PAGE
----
She did me the honour of saying, you already do these things, so why call it advice to yourself?
Yes, that is partly true.
I do do these things, or try to. But I didn't do them automatically, from some great inner sensitivity. I learned these things because I had good teachers who opened my mind up. And despite trying to internalise them, I often forget. I'm a reasonably normal heterosexual male, and sometimes that can take over. Also, because the nature of privilege, like bias, is that one doesn't see it. So I need to remind myself. Constantly.
As for the title, I did think of starting with something like 'advice to men' but didn't for several reasons.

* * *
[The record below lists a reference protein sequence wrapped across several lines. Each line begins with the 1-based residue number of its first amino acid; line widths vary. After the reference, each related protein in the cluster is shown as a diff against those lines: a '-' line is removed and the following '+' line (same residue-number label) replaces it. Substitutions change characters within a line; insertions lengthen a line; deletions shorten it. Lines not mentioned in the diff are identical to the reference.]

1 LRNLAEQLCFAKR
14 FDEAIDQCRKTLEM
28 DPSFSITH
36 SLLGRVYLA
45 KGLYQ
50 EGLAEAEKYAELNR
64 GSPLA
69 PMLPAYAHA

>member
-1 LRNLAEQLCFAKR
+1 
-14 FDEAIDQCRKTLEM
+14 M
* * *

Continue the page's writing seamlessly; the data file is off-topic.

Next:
The most cold-blooded first. My inner copywriter sensed that that would not break through the clutter, because, you know, there's a lot of advice to men happening out there.
Second, that would be a sermon. That is, I am showing you the path, follow me. That wasn't the intention. Related: while some men I know may benefit from reading this, I also know men far more sensitive than I am who reached these points long ago.
Third, this is an encapsulation of a personal journey. These are my learnings, which I try to live by. I'm putting this out there as a personal commitment, and a standard to be held to.
The personal journey has by no means reached its destination. Advice, recommendations, pointers, all welcome. #NotAllMen refuse to ask for directions. : )